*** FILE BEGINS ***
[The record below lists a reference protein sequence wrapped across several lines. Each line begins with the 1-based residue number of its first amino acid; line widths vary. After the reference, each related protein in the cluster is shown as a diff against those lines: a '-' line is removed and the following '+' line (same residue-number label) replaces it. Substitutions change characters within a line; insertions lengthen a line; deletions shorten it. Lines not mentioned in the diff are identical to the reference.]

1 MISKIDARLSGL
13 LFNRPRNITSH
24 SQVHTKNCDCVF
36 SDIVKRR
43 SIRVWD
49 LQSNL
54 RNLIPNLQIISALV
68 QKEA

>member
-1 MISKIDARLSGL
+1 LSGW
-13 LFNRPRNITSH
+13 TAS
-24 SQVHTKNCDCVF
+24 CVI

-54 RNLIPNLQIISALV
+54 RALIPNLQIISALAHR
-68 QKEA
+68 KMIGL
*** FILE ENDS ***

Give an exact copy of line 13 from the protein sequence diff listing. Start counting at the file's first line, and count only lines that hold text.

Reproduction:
-13 LFNRPRNITSH